From: David Biello, Daily Climate
Published April 6, 2009 09:09 AM

New England's sugar country confronts a bitter future as the climate warms

SABBATH DAY POINT, N.Y. – All farming depends on the weather, but few foods are more dependent on a specific climate than maple syrup. After all, for the sugar maple's sap to run at all requires cooperative weather — freezing nights followed by warmer days.

But thanks to the build-up of invisible greenhouse gases in the atmosphere, those temperature swings don't happen as reliably. At risk is an American tradition that stretches back even before Europeans discovered the "New World."

"Weather controls it all," says Marty Fitzgerald, a fifth-generation sugarmaker in upstate New York.

And, in recent years, the weather has been weird.


Extracting sap from maple trees — the business of maple sugaring — employs everything from little tin funnels and hanging pails to plastic spigots and light blue tubing that turn the forest into a spider's web of tripwires, often at chest height. Sugar makers collect the sap any number of ways: hustling a pail down the mountainside to the sugar shack, using gravity to deposit it in the holding tanks, even vacuum pumping the sap downhill.


At the Carney sugarbush — the term of art for a stand of maple trees — in upstate New York, Rick Bartlett splits the difference. While 700 hundred trees bear 1,000 or so metal taps and buckets, centralized collecting bins — plastic garbage cans — connected by tubing dot the mountainside and feed into a 300 gallon collector near the sugar shack where the sap is boiled into syrup by Fitzgerald.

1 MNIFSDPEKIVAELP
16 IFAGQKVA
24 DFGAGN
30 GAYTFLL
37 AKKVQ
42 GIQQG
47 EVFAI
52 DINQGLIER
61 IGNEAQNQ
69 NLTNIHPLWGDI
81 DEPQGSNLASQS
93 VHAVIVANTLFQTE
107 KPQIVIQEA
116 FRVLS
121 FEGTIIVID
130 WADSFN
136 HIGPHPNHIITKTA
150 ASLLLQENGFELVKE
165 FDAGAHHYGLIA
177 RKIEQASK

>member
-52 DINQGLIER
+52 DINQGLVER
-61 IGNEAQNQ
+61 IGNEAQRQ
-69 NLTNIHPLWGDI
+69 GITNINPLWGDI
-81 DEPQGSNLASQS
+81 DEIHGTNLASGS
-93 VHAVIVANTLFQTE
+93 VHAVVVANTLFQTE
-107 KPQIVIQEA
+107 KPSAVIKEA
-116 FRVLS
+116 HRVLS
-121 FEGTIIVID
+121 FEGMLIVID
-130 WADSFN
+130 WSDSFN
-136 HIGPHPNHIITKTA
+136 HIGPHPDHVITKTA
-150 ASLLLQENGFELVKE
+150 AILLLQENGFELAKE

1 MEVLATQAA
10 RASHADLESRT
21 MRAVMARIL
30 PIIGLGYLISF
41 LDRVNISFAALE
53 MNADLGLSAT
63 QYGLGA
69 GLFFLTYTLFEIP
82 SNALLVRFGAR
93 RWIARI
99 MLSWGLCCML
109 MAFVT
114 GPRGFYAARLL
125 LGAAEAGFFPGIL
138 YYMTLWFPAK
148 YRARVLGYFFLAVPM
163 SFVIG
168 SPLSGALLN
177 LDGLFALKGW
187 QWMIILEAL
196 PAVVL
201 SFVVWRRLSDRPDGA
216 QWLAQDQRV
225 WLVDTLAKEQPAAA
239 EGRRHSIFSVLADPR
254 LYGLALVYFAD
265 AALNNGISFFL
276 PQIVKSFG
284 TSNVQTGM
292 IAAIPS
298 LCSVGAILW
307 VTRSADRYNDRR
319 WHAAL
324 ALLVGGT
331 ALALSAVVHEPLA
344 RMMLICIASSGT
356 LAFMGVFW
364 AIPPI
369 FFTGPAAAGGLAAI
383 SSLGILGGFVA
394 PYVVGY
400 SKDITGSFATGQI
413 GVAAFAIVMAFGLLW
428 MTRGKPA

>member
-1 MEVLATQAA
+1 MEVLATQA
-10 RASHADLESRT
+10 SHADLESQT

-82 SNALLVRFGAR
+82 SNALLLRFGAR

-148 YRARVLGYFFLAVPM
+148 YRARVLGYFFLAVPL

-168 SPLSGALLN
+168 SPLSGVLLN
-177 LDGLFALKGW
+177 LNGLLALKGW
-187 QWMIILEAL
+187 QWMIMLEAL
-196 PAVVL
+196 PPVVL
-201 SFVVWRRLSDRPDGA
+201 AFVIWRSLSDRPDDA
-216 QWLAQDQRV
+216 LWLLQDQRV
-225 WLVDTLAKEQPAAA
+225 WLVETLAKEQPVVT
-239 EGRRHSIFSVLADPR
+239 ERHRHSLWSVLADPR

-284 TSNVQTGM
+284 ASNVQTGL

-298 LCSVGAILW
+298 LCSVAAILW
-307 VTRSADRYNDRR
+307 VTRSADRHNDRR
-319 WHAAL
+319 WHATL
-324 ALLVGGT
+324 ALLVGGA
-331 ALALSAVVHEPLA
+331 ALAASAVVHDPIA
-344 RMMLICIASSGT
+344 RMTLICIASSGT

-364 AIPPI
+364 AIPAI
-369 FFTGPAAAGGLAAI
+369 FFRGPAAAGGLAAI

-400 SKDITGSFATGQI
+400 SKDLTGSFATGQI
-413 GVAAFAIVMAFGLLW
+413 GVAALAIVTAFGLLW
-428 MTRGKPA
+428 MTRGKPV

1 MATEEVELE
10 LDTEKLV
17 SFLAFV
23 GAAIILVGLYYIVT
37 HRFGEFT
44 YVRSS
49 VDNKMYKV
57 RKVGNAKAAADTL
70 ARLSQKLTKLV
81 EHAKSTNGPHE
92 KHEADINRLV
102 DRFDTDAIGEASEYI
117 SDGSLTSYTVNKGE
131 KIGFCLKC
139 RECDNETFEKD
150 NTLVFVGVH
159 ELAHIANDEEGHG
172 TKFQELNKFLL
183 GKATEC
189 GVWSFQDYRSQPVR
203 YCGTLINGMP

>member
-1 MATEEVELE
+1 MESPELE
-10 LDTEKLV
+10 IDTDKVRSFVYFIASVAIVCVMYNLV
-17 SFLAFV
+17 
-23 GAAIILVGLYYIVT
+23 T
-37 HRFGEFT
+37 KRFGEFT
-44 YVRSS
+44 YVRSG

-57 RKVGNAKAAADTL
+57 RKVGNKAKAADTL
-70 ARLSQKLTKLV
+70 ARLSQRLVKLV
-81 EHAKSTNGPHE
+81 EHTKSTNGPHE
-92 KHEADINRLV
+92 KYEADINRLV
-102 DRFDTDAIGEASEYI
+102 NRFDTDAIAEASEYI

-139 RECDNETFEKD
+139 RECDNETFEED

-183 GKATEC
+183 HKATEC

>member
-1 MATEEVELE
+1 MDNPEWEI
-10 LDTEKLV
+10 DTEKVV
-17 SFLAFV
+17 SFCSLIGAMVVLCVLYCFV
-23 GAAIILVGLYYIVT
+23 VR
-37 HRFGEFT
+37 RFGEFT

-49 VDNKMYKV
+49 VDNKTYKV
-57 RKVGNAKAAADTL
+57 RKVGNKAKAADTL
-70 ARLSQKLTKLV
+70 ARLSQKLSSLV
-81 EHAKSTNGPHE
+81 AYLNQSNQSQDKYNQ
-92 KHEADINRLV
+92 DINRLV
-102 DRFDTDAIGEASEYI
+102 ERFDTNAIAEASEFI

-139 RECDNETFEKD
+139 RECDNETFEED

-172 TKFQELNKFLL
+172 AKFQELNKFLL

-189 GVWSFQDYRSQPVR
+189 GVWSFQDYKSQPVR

It takes a mature tree — 40 to 50 years old — to produce maple syrup safely. By that age, the sugar maple has reached a diameter of roughly 10 inches and, according to the standard Ontario tapping rule, can handle one tap. For every five inches in diameter the tree grows after that, the rule says, it can handle one more tap.

Even with tubing, only a high price or a deep love can justify all the labor involved. Given that an average maple will produce sap with a sugar content of just two percent — sap right out of the bucket often tastes more metallic than sweet — Bartlett must collect more than 40 gallons of sap to create just one gallon of syrup.

And whether there's any sap to collect depends on the weather.

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